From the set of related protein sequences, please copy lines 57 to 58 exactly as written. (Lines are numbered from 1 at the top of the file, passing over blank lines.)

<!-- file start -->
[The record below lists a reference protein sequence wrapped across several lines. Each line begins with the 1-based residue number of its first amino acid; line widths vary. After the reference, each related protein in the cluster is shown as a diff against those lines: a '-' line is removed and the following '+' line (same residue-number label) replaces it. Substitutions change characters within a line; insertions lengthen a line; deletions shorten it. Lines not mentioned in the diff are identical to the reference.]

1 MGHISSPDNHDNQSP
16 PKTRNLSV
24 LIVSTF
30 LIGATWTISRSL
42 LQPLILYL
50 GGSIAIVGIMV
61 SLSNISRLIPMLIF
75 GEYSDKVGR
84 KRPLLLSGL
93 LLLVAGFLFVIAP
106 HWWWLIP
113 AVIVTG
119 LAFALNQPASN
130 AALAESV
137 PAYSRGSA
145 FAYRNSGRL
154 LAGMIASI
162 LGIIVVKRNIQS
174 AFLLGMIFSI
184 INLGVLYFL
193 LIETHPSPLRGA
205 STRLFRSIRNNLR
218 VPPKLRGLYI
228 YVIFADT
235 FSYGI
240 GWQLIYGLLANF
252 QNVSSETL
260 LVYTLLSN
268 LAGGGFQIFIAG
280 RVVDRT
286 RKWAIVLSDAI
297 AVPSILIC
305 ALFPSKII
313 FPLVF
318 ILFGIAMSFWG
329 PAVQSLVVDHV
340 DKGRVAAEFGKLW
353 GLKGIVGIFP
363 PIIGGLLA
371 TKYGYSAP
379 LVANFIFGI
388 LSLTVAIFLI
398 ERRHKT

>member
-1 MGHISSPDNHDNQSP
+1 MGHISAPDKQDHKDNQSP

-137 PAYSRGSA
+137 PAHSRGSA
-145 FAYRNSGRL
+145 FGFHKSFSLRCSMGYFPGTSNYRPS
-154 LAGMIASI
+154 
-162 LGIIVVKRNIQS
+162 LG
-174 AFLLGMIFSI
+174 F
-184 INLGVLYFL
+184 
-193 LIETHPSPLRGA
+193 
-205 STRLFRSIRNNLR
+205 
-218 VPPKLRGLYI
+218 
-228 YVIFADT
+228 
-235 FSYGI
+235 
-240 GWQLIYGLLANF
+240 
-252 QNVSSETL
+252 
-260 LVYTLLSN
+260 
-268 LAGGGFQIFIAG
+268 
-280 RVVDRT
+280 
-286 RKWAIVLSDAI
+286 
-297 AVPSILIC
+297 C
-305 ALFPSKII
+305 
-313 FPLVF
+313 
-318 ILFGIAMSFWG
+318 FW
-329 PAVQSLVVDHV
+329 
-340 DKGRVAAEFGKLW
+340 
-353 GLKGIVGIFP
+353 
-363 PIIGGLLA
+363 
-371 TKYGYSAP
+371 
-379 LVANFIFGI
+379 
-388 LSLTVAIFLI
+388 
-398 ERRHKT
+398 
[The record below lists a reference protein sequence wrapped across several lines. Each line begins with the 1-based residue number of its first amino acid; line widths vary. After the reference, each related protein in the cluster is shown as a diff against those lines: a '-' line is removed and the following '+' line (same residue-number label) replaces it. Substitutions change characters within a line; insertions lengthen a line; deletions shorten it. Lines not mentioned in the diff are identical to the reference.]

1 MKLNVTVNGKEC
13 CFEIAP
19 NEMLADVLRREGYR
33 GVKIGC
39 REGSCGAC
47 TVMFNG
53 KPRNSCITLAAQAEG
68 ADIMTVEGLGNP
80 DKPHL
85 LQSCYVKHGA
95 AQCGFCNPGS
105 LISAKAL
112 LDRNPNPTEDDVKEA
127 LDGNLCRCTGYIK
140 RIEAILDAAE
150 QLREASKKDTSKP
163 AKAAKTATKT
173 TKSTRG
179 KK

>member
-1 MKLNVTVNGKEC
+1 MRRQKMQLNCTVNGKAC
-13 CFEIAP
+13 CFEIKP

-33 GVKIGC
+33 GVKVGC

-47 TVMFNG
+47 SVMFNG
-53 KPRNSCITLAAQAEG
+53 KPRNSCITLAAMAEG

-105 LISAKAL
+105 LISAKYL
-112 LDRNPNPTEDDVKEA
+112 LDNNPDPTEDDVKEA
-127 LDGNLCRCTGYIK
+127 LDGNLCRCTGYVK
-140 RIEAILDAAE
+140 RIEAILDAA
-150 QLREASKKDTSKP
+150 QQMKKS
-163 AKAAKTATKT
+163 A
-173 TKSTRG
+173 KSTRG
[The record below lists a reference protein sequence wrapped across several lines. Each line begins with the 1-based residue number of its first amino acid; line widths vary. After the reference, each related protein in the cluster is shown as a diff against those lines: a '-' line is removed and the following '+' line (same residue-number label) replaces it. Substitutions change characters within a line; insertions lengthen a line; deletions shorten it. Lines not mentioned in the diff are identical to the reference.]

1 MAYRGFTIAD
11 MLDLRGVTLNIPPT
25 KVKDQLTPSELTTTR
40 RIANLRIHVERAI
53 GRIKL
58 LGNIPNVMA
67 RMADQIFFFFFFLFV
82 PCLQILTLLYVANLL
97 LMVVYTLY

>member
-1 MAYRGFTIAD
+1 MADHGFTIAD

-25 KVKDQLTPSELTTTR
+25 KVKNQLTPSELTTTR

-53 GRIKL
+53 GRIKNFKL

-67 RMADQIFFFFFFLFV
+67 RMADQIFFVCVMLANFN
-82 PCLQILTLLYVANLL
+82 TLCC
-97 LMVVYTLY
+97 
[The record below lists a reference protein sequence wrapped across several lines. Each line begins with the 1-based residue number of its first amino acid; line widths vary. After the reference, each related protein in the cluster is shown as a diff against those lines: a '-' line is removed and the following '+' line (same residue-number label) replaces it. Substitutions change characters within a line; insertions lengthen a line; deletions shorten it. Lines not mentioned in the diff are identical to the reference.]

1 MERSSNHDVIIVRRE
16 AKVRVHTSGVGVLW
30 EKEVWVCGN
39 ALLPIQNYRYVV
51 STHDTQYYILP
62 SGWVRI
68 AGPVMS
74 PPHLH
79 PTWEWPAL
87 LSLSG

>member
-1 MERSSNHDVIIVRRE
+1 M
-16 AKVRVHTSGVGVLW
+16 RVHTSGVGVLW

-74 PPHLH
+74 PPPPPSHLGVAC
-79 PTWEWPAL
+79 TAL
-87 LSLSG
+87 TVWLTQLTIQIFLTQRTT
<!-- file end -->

+174 F
-184 INLGVLYFL